Still, Bednar said in an email to The Star, a lot depends on how those movements define themselves. Separatist movements based on cultural differences tend to gain more traction that movements with purely political goals.

"Is Alabama viable on its own, and does it have a distinct, unique culture that is suppressed within its current relationship with the U.S.?" she wrote.

Sebesta said the League of the South has often tried to play up the notion of ethnic differences between white Southerners and the rest of the country.

“They have this whole concept that Southerners are a Celtic people,” Sebesta said. Southern nationalists have been known to wear tartans and use Gaelic phrases, he said — even though earlier generations of “lost cause” commemorators considered themselves the descendants of English Cavaliers.

In a conversation with The Star last week League of the South national president Michael Hill seemed more concerned with American culture’s effect on Southern notions of manhood and chivalry.

"We've become an effeminate, emasculated society," Hill said.

Hill said that despite Scotland's political leanings — well to the left of Alabama's — he is rooting for Scottish independence.

"It's been a very vibrant, youthful campaign that was very positive," he said. "The 'no' side was all doom and gloom."

Hill said he hopes for a similar popular movement one day in the South, with a peaceful transition to independence.

Recent postings to the League's website tell a different story. With titles such as "When Politics Fail," Hill's recent postings mention "extrapolitical solutions" and muse on the use of "fourth generation warfare" — essentially, guerilla war.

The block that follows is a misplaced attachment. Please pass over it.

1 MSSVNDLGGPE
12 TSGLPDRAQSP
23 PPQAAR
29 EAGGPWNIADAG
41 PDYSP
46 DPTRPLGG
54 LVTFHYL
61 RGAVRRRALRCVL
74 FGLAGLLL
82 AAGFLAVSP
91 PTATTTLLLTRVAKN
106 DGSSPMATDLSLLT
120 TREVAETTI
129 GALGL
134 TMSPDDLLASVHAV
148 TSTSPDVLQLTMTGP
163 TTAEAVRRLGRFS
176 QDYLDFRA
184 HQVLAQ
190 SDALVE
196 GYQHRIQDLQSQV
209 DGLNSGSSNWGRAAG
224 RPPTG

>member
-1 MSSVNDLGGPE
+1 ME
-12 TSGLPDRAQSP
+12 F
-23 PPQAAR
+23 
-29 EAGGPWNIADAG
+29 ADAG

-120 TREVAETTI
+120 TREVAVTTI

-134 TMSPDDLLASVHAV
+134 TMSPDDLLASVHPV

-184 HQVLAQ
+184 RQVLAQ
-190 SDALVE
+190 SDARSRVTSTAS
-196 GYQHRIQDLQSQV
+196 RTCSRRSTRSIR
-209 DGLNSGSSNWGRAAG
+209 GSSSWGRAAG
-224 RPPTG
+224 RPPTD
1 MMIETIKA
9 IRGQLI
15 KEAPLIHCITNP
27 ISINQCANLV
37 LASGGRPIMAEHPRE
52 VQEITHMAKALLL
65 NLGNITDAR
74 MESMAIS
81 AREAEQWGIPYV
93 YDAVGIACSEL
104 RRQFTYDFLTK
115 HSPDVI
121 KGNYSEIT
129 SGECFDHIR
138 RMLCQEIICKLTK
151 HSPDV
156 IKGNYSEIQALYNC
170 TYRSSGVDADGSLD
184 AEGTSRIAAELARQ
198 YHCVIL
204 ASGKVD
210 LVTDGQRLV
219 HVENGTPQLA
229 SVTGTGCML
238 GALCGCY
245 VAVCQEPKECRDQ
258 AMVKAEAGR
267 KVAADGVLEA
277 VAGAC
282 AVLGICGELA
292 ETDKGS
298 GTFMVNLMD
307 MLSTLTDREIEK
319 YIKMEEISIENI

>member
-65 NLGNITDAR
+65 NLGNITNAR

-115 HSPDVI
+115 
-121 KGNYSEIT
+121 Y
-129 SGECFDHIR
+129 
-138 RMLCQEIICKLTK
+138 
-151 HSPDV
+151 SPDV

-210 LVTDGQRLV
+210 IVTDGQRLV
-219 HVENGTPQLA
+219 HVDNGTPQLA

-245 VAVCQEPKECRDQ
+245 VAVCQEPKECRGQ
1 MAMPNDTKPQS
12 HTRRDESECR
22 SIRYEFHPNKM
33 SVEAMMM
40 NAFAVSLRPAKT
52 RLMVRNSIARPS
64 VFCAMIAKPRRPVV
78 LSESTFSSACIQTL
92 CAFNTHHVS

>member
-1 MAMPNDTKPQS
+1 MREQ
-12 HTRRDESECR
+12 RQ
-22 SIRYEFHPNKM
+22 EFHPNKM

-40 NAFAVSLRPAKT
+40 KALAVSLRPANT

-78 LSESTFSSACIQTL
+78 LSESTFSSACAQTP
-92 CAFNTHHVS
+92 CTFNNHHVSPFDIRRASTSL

"To oversimplify," Hill wrote, "The primary targets will not be enemy soldiers; instead, they will be political leaders, members of the hostile media, cultural icons, bureaucrats, and other of the managerial elite without whom the engines of tyranny don’t run."

By other means

Citing leaked internal documents, the nonprofit Southern Poverty Law Center claimed earlier this month that Hill was setting up a paramilitary group called the Indomitables, some of whose members have ties to white supremacist groups.

Hill said the SPLC report was inaccurate. The Indomitables, he said, are a group of loyal protesters who show up at League rallies. Talk of fourth-generation warfare was all speculative, he said.

"I'm talking to you here as a military historian, in theory," said Hill, a former history professor. He said he wanted the group's followers to begin thinking about how they'd fight if federal intrusion became intolerable.

War plans, even theoretical ones, are notably absent from the websites of some other secessionist groups, such as Cascadia Now or the Second Vermont Republic. The Cascadians seemed to take offense when The Star asked about war planning.

"If that's the direction your article is taking I'll ask you to please exclude us from it," Letsinger wrote in an email.

Asked what it would take to spark fourth-generation warfare, Hill said a foreign occupation would suffice. A Star reporter later asked Hill if he considered Alabama an occupied territory.

"For 150 years," he said.

In Scotland, independence supporters have been fielding questions about the details of secession, from monetary policy to European Union membership. Hill can't even begin to plan in that kind of detail. He doesn't know whether a successful secessionist movement means nationhood for one state, or several, or the entire South as a single nation.

But if all 50 backed out, bringing the United States to an end, he said he wouldn't mind.

"No, not at all," he said. "Nations have a lifespan, just like living things do. Maybe its usefulness has run out."

University of Alabama graduate students Ramsey Archibald, Alexis Barton, Kirsten Fiscus, Chris Kowalski and Alex Woolbright contributed reporting.

 

Capitol & statewide reporter Tim Lockette: 256-294-4193. On Twitter @TLockette_Star.